Initial results from pilot studies have shown how food waste in the supply chain could be “significantly reduced” using smart technology, including the Internet of Things (IoT).
The REAMIT project (Improving Resource Efficiency of Agribusiness supply chains by Minimising waste using big data and IoT sensors) aims to save 1.8Mt of food waste or €3B per year in North-West Europe and prevent 5.5Mt/yr of CO2 emissions.
It involves a consortium of food and technology organisations and universities, including Nottingham Tent University (NTU).
The project is led by Professor Ramakrishnan Ramanathan, University of Essex, UK, with the University of Bedfordshire as the lead partner, and funded by Interreg North-West Europe.
NTU says the project has worked with a range of businesses in the UK and North-West Europe to adapt IoT and Big Data technologies to best fit the needs of the food supply chain management system.
By using technology to continuously monitor and record food quality in real-time, the REAMIT pilot companies are aiming to achieve zero food waste and assure product quality.
Food waste results in several adverse economic, environmental, and social impacts. Saving food from becoming waste will help avoid these impacts.
One organisation involved in the project is Yumchop Foods, which creates authentic African meals. The business model is based on frozen meals being transported and stored in public vending machines where hot food is delivered to customers using built-in microwave ovens.
As part of the project, sensors were placed in the freezers at the production facility of Yumchop Foods to ensure that the required legal temperature thresholds are adhered to, as well as to preserve the quality of the food in preparation for transport.
NTU says the organisation has benefited from alerts that notify them of any temperature increase and allow staff to investigate and take immediate action, which reduces the risk of food waste and subsequent loss of revenue.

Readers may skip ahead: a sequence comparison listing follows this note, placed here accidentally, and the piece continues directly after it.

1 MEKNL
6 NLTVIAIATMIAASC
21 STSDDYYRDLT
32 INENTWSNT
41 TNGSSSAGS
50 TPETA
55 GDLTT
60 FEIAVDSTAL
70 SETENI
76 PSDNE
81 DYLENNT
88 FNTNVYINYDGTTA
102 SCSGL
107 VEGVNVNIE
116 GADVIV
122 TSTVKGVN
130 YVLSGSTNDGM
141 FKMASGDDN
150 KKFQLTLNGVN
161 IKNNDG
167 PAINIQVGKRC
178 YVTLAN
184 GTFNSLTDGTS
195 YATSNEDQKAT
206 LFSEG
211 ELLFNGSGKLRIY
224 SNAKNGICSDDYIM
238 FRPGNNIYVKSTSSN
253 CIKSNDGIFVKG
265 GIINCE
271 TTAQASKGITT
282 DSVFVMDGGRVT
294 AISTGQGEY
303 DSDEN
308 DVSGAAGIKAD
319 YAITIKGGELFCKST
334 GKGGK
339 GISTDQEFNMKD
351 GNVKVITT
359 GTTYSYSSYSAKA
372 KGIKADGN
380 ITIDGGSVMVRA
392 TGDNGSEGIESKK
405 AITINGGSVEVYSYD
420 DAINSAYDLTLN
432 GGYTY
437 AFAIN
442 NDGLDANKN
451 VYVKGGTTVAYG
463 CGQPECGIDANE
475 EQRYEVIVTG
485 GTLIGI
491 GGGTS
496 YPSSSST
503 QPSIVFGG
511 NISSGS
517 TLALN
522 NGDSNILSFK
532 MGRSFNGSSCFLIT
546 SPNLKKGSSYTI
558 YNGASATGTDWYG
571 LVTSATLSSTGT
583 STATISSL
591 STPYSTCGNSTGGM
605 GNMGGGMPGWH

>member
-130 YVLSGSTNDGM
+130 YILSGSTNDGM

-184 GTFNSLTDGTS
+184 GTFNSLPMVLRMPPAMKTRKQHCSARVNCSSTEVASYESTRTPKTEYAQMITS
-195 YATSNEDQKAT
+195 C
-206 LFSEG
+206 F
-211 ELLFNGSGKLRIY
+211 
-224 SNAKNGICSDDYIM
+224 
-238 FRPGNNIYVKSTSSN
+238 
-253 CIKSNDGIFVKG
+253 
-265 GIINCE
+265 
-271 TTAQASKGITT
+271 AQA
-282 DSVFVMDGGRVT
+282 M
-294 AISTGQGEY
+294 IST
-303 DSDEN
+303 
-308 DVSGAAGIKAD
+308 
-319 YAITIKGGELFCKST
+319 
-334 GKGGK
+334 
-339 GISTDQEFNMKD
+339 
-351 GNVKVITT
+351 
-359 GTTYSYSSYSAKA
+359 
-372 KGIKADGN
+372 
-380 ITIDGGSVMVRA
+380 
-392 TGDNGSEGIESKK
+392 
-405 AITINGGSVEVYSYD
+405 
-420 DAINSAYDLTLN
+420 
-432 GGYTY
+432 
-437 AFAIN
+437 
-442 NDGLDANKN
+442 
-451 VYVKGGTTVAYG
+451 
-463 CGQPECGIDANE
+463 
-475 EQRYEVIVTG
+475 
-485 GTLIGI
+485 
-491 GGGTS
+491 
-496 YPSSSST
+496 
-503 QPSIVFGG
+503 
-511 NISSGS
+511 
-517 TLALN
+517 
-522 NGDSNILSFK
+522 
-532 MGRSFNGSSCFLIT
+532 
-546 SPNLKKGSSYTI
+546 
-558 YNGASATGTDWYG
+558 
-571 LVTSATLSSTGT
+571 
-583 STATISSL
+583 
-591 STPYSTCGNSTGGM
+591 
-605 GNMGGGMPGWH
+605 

The trial has led to a variety of policy recommendations for food producers, manufacturers, distributors and retailers regarding the use of IoT devices and alert systems.
These include introducing data analytics and algorithm-based alerts for ordering stock on demand rather than estimation, using stock inventory collected via IoT devices/smart sensors and analysed with Big Data techniques for enhanced planning and identification of emerging trends;
and improved reactions to stock fluctuations and utilising real-time tracking and traceability to reduce lost consignments, financial costs and greenhouse gas emissions from lost shipments.
It also suggests that food producers and manufacturers work with local authorities on initiatives like food banks and social eating spaces and sign up for redistribution schemes and consumer mobile applications such as FareShare and Too Good To Go.
Other policy recommendations included using non-consumable waste for other manufacturing processes, anaerobic digestion, composting or animal feed, with incentives for food manufacturers to collect food waste data and develop targeted waste minimisation plans.
The REAMIT project has demonstrated that food waste can be saved very cost-effectively using technology.
Commenting on the study, Professor Ramakrishnan Ramanathan, REAMIT project lead, University of Essex, said: “Food waste results in several adverse economic, environmental, and social impacts. Saving food from becoming waste will help avoid these impacts.
“The REAMIT project has demonstrated that food waste can be saved very cost-effectively using technology. Further, the REAMIT project showcased that the power of big data and analytics need not only be applied to support private companies but can be applied for social causes too.”